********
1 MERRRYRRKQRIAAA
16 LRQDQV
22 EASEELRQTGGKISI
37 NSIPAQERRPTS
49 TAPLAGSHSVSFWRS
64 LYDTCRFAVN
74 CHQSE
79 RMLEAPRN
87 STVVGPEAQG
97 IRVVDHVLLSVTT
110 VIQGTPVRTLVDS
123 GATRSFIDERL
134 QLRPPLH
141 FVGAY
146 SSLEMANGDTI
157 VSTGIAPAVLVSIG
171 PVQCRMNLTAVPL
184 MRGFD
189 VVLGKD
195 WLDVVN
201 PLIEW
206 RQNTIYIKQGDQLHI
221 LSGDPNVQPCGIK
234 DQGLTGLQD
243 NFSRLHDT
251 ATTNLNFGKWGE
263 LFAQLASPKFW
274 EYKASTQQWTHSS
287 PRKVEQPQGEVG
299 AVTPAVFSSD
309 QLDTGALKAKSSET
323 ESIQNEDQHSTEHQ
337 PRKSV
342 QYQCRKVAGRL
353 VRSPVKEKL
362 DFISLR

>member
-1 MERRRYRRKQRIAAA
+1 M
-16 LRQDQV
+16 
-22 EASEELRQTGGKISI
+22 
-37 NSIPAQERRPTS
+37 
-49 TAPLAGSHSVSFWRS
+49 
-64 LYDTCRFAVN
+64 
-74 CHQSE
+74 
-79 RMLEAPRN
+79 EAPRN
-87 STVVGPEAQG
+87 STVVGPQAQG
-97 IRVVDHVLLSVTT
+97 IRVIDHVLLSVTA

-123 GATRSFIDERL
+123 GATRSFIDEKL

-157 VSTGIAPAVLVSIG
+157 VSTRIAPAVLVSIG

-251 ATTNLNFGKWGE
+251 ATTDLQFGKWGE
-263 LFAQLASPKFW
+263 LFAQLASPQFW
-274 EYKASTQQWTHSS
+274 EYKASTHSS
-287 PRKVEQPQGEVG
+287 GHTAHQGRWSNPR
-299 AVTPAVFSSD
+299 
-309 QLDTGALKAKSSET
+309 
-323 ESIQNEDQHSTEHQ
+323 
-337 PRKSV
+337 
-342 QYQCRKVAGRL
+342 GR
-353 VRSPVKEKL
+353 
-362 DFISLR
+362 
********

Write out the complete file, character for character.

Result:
1 MERRRYRRKQRIAAA
16 LRQDQV
22 EASEELRQTGGKISI
37 NSIPAQERRPTS
49 TAPLAGSHSVSFWRS
64 LYDTCRFAVN
74 CHQSE
79 RMLEAPRN
87 STVVGPEAQG
97 IRVVDHVLLSVTT
110 VIQGTPVRTLVDS
123 GATRSFIDERL
134 QLRPPLH
141 FVGAY
146 SSLEMANGDTI
157 VSTGIAPAVLVSIG
171 PVQCRMNLTAVPL
184 MRGFD
189 VVLGKD
195 WLDVVN
201 PLIEW
206 RQNTIYIKQGDQLHI
221 LSGDPNVQPCGIK
234 DQGLTGLQD
243 NFSRLHDT
251 ATTNLNFGKWGE
263 LFAQLASPKFW
274 EYKASTQQWTHSS
287 PRKVEQPQGEVG
299 AVTPAVFSSD
309 QLDTGALKAKSSET
323 ESIQNEDQHSTEHQ
337 PRKSV
342 QYQCRKVAGRL
353 VRSPVKEKL
362 DFISLR

>member
-1 MERRRYRRKQRIAAA
+1 M
-16 LRQDQV
+16 
-22 EASEELRQTGGKISI
+22 
-37 NSIPAQERRPTS
+37 
-49 TAPLAGSHSVSFWRS
+49 
-64 LYDTCRFAVN
+64 
-74 CHQSE
+74 
-79 RMLEAPRN
+79 EAPRN
-87 STVVGPEAQG
+87 STVVGPQAQG
-97 IRVVDHVLLSVTT
+97 IRVIDHVLLSVTA

-123 GATRSFIDERL
+123 GATRSFIDEKL

-157 VSTGIAPAVLVSIG
+157 VSTRIAPAVLVSIG

-251 ATTNLNFGKWGE
+251 ATTDLQFGKWGE
-263 LFAQLASPKFW
+263 LFAQLASPQFW
-274 EYKASTQQWTHSS
+274 EYKASTHSS
-287 PRKVEQPQGEVG
+287 GHTAHQGRWSNPR
-299 AVTPAVFSSD
+299 
-309 QLDTGALKAKSSET
+309 
-323 ESIQNEDQHSTEHQ
+323 
-337 PRKSV
+337 
-342 QYQCRKVAGRL
+342 GR
-353 VRSPVKEKL
+353 
-362 DFISLR
+362 